In general, the Ligand Binding Region (LBR) was much more variable in Tlr4 than in Tlr7 genes. We detected 50 different AA variants of the LBR in the TLR4 dataset, while only eight different AA variants were detected in TLR7. Out of the 222 AA sites of LBRTLR4, 43% were polymorphic, while among the 103 AA sites of LBRTLR7, only 10% exhibited genetic variations. The Consurf analysis performed to estimate the degree of evolutionary conservation of each amino acid position in LBR revealed 10% of phylogenetically variable positions (i.e. 22 positions assigned to grade 1 and corresponding to the most variable and rapidly evolving amino acid positions out of 222 positions in total) in TLR4, but only 2% (2 positions with grade 1 out of 103) in TLR7 (Figure 4). Other positions were assigned as conservative (57% and 79% in TLR4 and TLR7, respectively) or had insufficient support (33% and 19%, respectively; Figure 4).
Figure 4

Mapping of evolutionary conservation of amino acid positions in a protein molecule based on the phylogenetic relations between homologous sequences. Conserved amino acid positions in LBR of TLR4 (a) and TLR7 (b). Structure of LBR was analysed in Consurf; computations were based on MrBayes phylogenetic trees and tertiary protein structures of R. norvegicus [Gen Bank Acc. KC811688/ KC811786]; most variable positions are highlighted in turquoise and numbered (grade 1); most conserved sites are in violet; yellow sites mark insufficient data; white sites have average conservation score; tables show residue variants at the phylogenetically variable positions with grade 1; codons with asterisk have been identified as those under positive selection by MEME.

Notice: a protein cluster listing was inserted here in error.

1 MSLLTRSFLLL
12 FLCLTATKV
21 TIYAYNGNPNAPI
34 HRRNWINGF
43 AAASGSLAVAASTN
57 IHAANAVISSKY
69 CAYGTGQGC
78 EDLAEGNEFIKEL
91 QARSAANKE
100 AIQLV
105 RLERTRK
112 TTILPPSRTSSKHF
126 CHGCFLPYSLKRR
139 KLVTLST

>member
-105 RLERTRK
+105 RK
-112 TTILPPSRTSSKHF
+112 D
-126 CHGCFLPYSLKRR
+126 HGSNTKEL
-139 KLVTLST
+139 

Ligand-binding positions in rodents were predicted by comparison with those identified in humans by Park et al. [39]. In TLR4, two out of eight LPS-binding amino acid positions were identical to humans and strictly conserved among rodents (F438 and F461). Three other were conserved in terms of amino acid features (i.e. polarity, hydrophobicity) but distinct from human residue and variable among rodents (R263K, K360R and K434R). Interestingly, one LPS binding site that was uniform in human was found to be evolving under positive selection using the MEME algorithm. We found hydrophobic and hydrophilic residues, although this position, L442Y, is known to be involved in hydrophobic interactions. Finally, two remaining positions were found to be highly variable in rodents (339 and 386) (Additional file 1: Table S3). In TLR7, the nine ligand binding residues predicted following Wei et al. [68] were strictly conserved within rodents and seven of them were common to both rodents and human TLR7 (Additional file 1: Table S4).

The pairwise RMSD that allowed estimating the differences in 3D protein structure among variants varied from 0 to 1.5Å in TLR4 variants, and from 0.6 to 1.7Å in TLR7 variants (Additional file 1: Figure S5). Yet, in the phenetic diagram of TLR4, 3D-structures of Rattus sakeratensis and Rattus nitidus were distinct from each other and also from all other species. Similarly for TLR7, the 3D-structure of the protein of Rattus exulans was separated from other species (Additional file 1: Figure S5). To provide wider context we performed additional comparison between PDB structures (obtained from The RCSB Protein Data Bank http://www.rcsb.org/pdb/home/home.do) of human (HoSaTLR4-3fxi_A) and mouse (MuMuTLR4-3vq2_A) ECDTLR4 and between ECD of mouse TLR4 and TLR3 (MuMuTLR3-3ciy_A). The comparison between species of the same TLR was 1.7Å (HoSaTLR4-MuMuTLR4). Comparison between two TLRs from most distant TLR families of the same species was 4.6Å (MuMuTLR4-MuMuTLR3). The analysis of electric charge of LBR revealed higher variation in TLR4 (from −7.7 to 1.5) when compared with TLR7 (from −1.6 to 0.6). Detailed analyses of LBRTLR4 revealed that Mus and Rattus species were well differentiated from each other (Mus: from −7.7 to −3.7; Rattus and related genera: from −3 to 1.5, Additional file 1: Figure S6a). Similar pattern was found for LBRTLR7 (Mus: -1.6, Rattus and related genera: from −1.4 to 0.6, Additional file 1: Figure S6b).